Current position of the SSV Corwith Cramer. Click on the vessel to view position history. Use the layer tools, top right, to change the map style or to view data layers. Dates and times use GMT (Greenwich Mean Time).
SEA Currents: SSV Corwith Cramer
February 24, 2016
Probably the Best Day Ever
Making way north, from Puerto Rico to the Dominican Republic
Description of Location
Going over the Puerto Rico Trench, the deepest point in the Atlantic Ocean
Weather / Wind
Great evening for sailing, Easterly winds, Force 4
Starting off the day, we were awoken at the usual 0600, ready for a day of exploration and departure from San Juan, Puerto Rico. My watch was tasked with cleaning the deck after breakfast, in true sailor fashion. By 0830 we were unleashed onto the streets of Old San Juan, in search of Wi-Fi, postcards, and a decent latte. Finding the latte first at a local shop recommended by our Chief Scientist, Jeff, a group of eight of us carried on towards one of the two old forts, El Morro, hoping to find postcards along the way. Reaching the fort sans post cards, we took in the view by sketching it out in our journals followed by a light addition of watercolors. With a 1200 call back to the boat, it was the perfect amount of time to get our final ice cream from the street vendors, and look for a thrift store, which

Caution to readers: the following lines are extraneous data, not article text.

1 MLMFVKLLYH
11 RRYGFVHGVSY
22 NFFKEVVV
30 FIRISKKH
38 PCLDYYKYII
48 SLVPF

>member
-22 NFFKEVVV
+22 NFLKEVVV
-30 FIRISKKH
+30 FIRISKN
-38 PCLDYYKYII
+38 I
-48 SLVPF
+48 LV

we found to be closed. Back at the boat, lunch consumed us, and we prepared to make sail, leaving the states and cell service behind.
After making way, the day could only get better. I'll have you know that the seasickness the third time you go out onto the open ocean is much less of a chore to deal with then the first two. I guess "third time’s the charm" is prevalent even in the maritime world. Standing as lookout I got to avoid the heaving that is involved in lifting the sails, instead I was able to marvel at them as they were raised together. For the greater part of the afternoon my watch was on duty (fine by me as I used it as an excuse to have the salty air in my hair once again), it was smooth sailing at perfect temperatures, occasionally the waves would crash on the deck getting the watches onboard soaked, but all in good fun.
The real sail handling, and the first time I have felt like a true sailor on board, began with furling the jib, taking it down and securing it to the boat. We mounted the bowsprit, over the rocking swells, grabbing the sail in even bites and tying it off with a slippery reef knot. As the watch was about to change, we were needed to reef the main, a process of loosening it, making it a shorter sail, and again tying it off with a reef knot.
During the course of the 45 minutes it took to reef the main, the stars had begun to come out. Not just normal stars, but think of the best planetarium and times it by twenty stars. There was no way R.E.Y.'s children’s book of stars could have prepared me for this. While looking up to the universe in all its glory was spectacular, the ocean had its own light show. There was bioluminescence everywhere; of course I was ecstatic to see this, because in a few hours I will be on lab watch, and bioluminescence is what my oceanography project is on, and now I get to work through the real data!
Though dinner was later than expected it did not disappoint, the salad even had dried cherries, one of my favorites. Next is sleep for a few short hours, with more excitement to come.